Top picks for potential leading wicket-taker in 2019 World cup

We take a look at five bowlers who can steal the limelight at the mega event

Top picks for potential leading wicket-taker in 2019 World cup PHOTO: AFP

Cricket has been increasingly skewed in favour of the batsmen, in the recent past, due to variety of factors including size of bats, short boundaries and batting-friendly pitches, but that does not mean the bowlers can no longer have an impact on the outcome of a match.

Ahead of the 2019 International Cricket Council (ICC) World Cup in England and Wales, we take a look at five bowlers who stand a good chance of becoming the top wicket-takers during the tournament.

Jasprit Bumrah

India is, hands down, one of the top contenders to lift this year's World Cup and one player that will be key to their chances is pacer Jasprit Bumrah.

The number one ODI fast-bowler in the world, Bumrah, is a genuine wicket-taker, with the ability to make the most of the conditions on offer. He bowls an accurate line and length, which makes it difficult to score against him even on flat surfaces, while also making good use of his pace. The right-arm pacer is also proficient in the art of setting up a batsman — which is of great importance in modern-day cricket.

If India goes deep in the tournament, Bumrah is likely to be right up there in terms of highest wicket-takers.

Trent Boult

New Zealand were the runner-ups in the 2015 edition of the World Cup, which they jointly hosted with eventual winners Australia, with left-arm quick Trent Boult playing a major role in side's trip to the final. Boult was the joint highest wicket-taker in the event, with 22 wickets in nine matches.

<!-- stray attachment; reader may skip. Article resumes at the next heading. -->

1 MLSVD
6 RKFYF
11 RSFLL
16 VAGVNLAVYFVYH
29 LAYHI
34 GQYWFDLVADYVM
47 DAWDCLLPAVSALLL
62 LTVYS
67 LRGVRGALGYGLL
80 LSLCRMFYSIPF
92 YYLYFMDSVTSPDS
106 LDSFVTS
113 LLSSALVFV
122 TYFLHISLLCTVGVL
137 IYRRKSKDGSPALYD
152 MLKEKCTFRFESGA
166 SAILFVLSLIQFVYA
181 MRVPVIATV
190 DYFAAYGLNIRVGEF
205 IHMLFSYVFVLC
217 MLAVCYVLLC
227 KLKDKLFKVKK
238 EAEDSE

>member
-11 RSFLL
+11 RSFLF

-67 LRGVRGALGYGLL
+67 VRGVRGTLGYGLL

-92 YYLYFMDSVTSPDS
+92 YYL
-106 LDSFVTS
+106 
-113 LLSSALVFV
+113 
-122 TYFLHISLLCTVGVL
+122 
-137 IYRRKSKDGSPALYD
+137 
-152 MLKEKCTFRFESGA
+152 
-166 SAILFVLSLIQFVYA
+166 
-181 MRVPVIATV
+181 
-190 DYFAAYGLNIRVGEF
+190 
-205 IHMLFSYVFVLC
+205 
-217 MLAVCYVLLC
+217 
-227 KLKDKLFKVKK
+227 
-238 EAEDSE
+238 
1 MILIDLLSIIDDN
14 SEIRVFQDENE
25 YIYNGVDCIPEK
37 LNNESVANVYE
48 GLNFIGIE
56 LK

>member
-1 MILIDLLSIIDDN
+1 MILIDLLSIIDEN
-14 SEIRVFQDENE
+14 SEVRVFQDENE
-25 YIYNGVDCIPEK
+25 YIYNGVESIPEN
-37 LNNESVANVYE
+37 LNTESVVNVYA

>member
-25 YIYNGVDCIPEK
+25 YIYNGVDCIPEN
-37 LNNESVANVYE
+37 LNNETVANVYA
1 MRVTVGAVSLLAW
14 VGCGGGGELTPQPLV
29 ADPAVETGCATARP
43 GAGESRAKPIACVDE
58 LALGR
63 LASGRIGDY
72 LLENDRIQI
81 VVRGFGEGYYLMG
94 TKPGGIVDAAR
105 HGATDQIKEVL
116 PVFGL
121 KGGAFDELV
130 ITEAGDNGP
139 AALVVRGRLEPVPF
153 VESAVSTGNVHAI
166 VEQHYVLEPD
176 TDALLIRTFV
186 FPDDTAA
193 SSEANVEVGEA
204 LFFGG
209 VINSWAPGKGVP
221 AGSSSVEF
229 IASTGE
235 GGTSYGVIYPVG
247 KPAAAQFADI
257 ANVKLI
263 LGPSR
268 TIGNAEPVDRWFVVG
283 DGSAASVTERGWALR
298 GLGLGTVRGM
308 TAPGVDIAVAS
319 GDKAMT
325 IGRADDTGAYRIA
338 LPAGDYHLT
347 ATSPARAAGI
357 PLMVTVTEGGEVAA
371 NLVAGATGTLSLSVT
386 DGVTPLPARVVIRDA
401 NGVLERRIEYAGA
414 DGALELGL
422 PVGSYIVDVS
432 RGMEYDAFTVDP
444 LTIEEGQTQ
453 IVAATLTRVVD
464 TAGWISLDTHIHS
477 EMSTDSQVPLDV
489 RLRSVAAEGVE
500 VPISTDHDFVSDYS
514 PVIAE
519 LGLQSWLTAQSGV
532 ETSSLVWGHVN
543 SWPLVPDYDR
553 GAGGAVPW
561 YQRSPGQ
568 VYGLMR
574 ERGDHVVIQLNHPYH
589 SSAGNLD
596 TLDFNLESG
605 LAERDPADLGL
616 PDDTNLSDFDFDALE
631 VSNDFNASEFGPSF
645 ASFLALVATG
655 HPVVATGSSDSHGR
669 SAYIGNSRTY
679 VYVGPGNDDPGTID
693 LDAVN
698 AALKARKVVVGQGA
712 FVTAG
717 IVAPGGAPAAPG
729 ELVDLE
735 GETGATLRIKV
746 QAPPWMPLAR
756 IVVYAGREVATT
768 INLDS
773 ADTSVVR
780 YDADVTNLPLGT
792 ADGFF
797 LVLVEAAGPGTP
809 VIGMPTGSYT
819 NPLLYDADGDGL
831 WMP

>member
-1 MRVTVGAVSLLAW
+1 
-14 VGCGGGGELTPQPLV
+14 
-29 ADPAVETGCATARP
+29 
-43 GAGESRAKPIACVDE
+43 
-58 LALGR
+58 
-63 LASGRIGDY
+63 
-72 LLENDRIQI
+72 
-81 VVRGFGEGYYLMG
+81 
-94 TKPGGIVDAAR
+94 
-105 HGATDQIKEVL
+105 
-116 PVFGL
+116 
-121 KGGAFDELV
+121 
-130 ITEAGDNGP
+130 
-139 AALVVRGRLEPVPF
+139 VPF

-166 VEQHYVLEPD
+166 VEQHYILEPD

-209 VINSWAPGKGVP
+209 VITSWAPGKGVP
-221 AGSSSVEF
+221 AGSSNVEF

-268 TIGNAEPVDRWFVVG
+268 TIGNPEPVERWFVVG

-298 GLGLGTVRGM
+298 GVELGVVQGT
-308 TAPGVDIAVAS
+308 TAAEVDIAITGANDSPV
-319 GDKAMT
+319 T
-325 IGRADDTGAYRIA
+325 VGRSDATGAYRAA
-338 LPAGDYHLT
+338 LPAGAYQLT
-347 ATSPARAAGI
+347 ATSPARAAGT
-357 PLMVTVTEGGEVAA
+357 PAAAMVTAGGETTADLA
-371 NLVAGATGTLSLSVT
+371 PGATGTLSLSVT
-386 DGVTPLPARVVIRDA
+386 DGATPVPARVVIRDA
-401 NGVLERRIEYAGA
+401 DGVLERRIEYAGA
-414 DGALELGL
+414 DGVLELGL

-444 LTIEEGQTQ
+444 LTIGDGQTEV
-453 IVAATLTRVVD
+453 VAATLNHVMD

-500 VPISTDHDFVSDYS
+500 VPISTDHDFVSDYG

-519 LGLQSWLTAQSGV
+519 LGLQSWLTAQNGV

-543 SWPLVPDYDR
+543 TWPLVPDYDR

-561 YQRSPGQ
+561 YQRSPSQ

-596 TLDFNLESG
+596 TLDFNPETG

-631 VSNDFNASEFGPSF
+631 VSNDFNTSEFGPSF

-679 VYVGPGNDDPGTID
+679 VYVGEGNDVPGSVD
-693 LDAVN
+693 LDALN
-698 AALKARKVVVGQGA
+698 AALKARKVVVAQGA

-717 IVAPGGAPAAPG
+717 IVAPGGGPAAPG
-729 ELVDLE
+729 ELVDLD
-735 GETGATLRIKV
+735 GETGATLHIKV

Boult has an easily repeatable action, largely thanks to work done with former fast-bowler Shane Bond during the early days of his playing career, which helps him bowl at a good pace consistently. While his accurate wrist position enables him to move the ball both ways.

As we near the mega event, the Kiwis will once again look towards their star fast-bowler to come up with the goods in the bowling department.

Kuldeep Yadav

‘Chinaman’ are a rarity in modern day cricket and India’s Kuldeep Yadav is one that stands out when you talk about this particular domain.

Since making his debut against West Indies in June, 2017, Yadav has quickly established himself as one of the key bowlers in the Indian lineup. He already has 87 wickets in 44 games, at an impressive average of 21.74 and a frugal economy rate of 4.93.

Yadav has a clever head on his shoulders and he bowls with an attacking mindset, which has made him one of Virat Kohli’s go to bowlers in pressure situations.

 It’s not just that Yadav is good only on sub-continent tracks but he also repeatedly troubled batsmen outside Asia as well.  With pitches expected to become slower as the tournament progresses, Yadav will be a more than handy bowler for the 2011 champions.

Kagiso Rabada

Kagiso Rabada is perhaps one of the best young fast-bowlers in the world right now, with a great skill set at his disposal. The tall South African combines his pace and line and length along with an aggressive mentality to trouble the batsmen.

Rabada has 106 wickets in 66 ODIs and an economy rate of 4.98 — an impressive achievement considering he bowls, both, with the new ball and at the death.

Despite only being 23, Rabada has quickly climbed the ladder and is now ranked as the fifth-best bowler in the world. Although there are some injury concerns but it is likely that one of Proteas’ premier pacers will be fit in time for the World Cup.

If South Africa goes all the way during the mega event, Rabada will have a major say in how things pan out.   

Hasan Ali

Hasan Ali will probably be Pakistan's best bet when it comes to taking wickets, during the upcoming mega event.

Ali was Pakistan's star performer during their triumphant Champions Trophy campaign in 2017 — where he bagged 13 wickets and the player of the tournament award.

Although he has not been up to the mark with the ball, in the recent past, but his prior experience of playing in England can quickly get him into the groove.

This World Cup, perhaps, will be one of the rare occasions when Pakistan will enter a tournament with more question marks over their bowling, than there are over their batting. Bearing this in mind, Pakistan would be keen to see their talented right-arm pacer come good with the ball and add stability to their bowling armoury.